Politics from the Palouse to Puget Sound

Wednesday, September 05, 2007

No Dam Way, Don

We last heard from Spokane millionaire hotelier and liberal Democrat Don Barbieri after he lost the race for the open 5th District U.S. House of Representatives seat to Republican Cathy McMorris by 21 points in 2004.

Yesterday, Barbieri wrote in a Seattle Times guest op-ed:
I ran for Congress in Eastern Washington's conservative 5th District in 2004. I heeded advice to avoid the hot-button issue of salmon recovery and dam removal at all costs. If I were running today, I would take a different approach, both because the residents of Eastern Washington increasingly recognize that quality of life is the economic future of our towns and cities, and because there is a moral imperative to protect a species both iconic to the Northwest and spiritually vital to the Native American tribes.
Please Don, run for Congress again on a platform of removing the Snake River dams.

Barbieri further stated:
Replacing 140 miles of barge navigation with new rail and improved highways, supporting clean-energy investments and restoring a salmon sport fishery with an estimated worth of more than a half-billion dollars a year to Idaho alone would be an economic boon, allowing both farming sectors and new industries to thrive.
Half a billion dollars a year in salmon sport fishery in Idaho alone? What new industries would “thrive” if the dams were breached? And trucking and moving wheat by rail versus by barge is a “clean energy investment?” I think Don is smoking something, and it isn’t salmon.

I quote now from a 1999 editorial by then State Rep. (now Sen.) Mark Schoesler and Rep. Don Cox:
It is important to remember that the dams were built to serve many essential purposes, including serving as a critical part of the transportation system that supports our economy. Barges use locks at the dams to move up and down the river. These barges are responsible for 4 million tons of commerce a year, including carrying 3 million tons of wheat. If the dams were lost it would take 700,000 more semi-trucks or 120,000 more railroad cars to move the freight now carried by barge. Without this ability to move agricultural and other products along the river, the state's economy would be dramatically weakened.

In addition, the dams provide needed flood control that protects agricultural lands, port facilities and the residents of cities and communities along the river. They also provide a reliable and affordable supply of electricity and vital sources of water for irrigation.
At a time when there is great concern over global warming, why would we want to dramatically increase carbon emissions from trucks and trains and get rid of renewable, sustainable hydroelectric energy sources? Plus, there is the issue of increased danger on the highways from all the thousands of extra wheat trucks. And where on earth is the money for the increased rail infrastructure going to come from? We have had to beg and fight in Olympia just to keep open our puny existing rail lines in Whitman County.

There is no conclusive proof that the dams hurt salmon runs and recovery efforts have progressed, such as hatcheries, fish ladders, and increasing water flow over the dams at certain times of the year. Much of the salmon problem is overharvesting in the ocean and at the mouth of the Columbia River.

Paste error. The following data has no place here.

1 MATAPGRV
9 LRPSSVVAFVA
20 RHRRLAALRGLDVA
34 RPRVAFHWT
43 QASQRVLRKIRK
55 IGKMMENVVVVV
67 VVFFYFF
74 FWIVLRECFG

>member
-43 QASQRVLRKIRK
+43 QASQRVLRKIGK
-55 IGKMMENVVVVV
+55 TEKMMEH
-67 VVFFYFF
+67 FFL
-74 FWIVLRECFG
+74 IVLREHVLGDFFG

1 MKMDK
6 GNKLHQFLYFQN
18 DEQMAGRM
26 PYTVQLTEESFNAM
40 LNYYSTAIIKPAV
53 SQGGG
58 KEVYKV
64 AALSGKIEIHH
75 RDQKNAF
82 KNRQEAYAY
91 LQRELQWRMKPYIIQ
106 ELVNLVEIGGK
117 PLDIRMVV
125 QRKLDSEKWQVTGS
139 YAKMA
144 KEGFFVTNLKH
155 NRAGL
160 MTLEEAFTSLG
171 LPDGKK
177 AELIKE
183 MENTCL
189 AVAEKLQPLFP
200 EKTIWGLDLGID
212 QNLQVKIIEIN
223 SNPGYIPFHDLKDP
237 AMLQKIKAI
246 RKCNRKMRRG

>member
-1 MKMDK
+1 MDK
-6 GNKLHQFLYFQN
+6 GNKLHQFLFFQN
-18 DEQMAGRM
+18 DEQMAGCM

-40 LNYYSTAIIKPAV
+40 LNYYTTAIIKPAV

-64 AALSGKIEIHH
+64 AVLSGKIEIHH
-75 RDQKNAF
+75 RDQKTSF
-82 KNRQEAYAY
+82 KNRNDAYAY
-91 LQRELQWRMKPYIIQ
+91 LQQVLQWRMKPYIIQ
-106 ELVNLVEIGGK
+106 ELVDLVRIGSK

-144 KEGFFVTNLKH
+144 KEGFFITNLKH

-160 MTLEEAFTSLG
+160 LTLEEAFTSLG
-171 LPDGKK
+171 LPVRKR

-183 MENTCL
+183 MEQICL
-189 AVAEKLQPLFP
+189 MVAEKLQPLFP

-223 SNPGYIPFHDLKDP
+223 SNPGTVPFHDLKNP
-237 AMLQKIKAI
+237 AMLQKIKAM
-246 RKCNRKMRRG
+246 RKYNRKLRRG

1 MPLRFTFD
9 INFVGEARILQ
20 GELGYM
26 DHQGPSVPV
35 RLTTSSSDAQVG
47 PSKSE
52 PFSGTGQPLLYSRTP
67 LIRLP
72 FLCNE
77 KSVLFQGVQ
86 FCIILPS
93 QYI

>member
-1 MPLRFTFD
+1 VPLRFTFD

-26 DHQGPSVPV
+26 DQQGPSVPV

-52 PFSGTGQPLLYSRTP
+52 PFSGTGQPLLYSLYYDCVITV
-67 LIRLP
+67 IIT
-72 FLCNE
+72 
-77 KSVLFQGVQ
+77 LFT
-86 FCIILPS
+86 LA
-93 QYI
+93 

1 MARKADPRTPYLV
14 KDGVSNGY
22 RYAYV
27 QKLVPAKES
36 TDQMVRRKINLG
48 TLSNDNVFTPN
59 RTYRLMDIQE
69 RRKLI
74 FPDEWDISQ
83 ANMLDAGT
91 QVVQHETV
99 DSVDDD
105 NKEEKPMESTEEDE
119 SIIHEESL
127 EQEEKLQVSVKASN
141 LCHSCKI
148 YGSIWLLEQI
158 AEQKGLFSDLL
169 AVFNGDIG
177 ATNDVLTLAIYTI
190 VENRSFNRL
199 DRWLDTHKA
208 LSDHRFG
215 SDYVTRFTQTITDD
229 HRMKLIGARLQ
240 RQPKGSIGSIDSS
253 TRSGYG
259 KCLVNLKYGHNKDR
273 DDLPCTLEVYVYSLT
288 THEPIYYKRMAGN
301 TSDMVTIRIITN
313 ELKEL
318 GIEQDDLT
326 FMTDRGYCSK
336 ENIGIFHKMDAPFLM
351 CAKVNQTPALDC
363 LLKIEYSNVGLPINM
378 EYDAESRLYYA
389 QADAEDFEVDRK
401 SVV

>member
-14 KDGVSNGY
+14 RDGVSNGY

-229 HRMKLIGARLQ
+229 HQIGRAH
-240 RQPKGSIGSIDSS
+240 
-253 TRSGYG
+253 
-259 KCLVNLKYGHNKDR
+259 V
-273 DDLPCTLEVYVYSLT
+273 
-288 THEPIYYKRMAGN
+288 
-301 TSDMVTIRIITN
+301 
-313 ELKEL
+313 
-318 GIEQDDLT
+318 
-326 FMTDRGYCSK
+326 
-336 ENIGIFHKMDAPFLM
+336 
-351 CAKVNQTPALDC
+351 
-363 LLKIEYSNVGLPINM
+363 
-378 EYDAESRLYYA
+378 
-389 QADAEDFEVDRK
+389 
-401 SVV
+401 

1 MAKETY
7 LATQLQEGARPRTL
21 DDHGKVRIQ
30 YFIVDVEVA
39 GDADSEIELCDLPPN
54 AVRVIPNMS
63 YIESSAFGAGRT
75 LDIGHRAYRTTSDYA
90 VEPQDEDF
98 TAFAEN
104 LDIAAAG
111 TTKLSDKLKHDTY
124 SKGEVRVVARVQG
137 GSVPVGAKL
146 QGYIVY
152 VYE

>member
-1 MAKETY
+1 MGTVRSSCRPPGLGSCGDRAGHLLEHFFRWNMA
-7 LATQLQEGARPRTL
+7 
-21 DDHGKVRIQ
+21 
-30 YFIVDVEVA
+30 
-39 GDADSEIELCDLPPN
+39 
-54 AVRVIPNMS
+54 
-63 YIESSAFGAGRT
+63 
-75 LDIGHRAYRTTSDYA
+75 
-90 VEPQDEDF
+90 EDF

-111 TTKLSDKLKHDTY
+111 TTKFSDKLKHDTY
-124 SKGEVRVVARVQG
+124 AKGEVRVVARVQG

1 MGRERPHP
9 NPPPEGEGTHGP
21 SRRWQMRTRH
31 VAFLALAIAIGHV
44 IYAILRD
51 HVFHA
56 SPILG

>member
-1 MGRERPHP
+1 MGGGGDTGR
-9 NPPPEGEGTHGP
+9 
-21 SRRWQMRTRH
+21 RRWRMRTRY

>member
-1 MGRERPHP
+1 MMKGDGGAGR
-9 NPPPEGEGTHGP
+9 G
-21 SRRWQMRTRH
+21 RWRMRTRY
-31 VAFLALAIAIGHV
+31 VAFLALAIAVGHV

Millionaires like Barbieri may measure “quality of life” differently, but for most folks, “quality of life” begins with a paycheck. To our “iconic” Palouse wheat farmers who already are teetering on the edge economically, dam breaching on the lower Snake would be disastrous and destroy an entire industry and a way of life.

Isn’t it interesting that Barbieri submitted this editorial to the Times, and not the Spokesman-Review? I’d love to see Barbieri pitch this idea in a cafe in Pomeroy or Colfax versus the coffeehouses of Seattle.


Satanic Mechanic said...

Barbieri should just leave eastern Washington and live in the "Moonbat Mecca" that is Seattle.
Three reasons why we have dams:
1. Source of water. The dams have made it possible to farm the deserts of Washington.

2. Flood control. many cities and town would have been destroyed by uncontrolled floods of the Snake, Columbia and Spokane rivers.

3. Electricity. Right now we pay about five cents per kilowatt hour. Back east they pay about twelve to fifteen cents per kilowatt hour. Does Barbieri know that Washington produces its own power and the surplus goes down to the People's Republic of California? We have a very interesting way of storing power, we store it in the form of large bodies of water behind dams. When we need the power we release the water through turbines which are tied to generators which produces power. We do not have rolling blackouts.

Tom Forbes said...

Exactly. Eastern Washington was nothing before the dams were built.

The water from the dams has turned the Columbia Basin from a desert into a breadbasket.

And the cheap plentiful electricity has brought in business from Hanford, to Kaiser Aluminum in Spokane, to the Google, Microsoft and Yahoo server farms in Quincy.

Satanic Mechanic said...

I was thinking to my self that most of the dams that were built in Washington were a result of the Public Works projects that were started during the great Depression by Franklin Roosevelt, a Democrat. Now the Democrats and liberals want to destory the dams?
Besides Clinton, FDR was pretty close to being a socialist with the Public Works programs and the CCC. The lefties want to destroy what the only arguibly good Democrat of the 20th century built?

April E. Coggins said...

SM: We should be starved so that we can be saved. It's an amazing political strategy that has worked throughout the ages. Tear down the dams and we can all dine on salmon.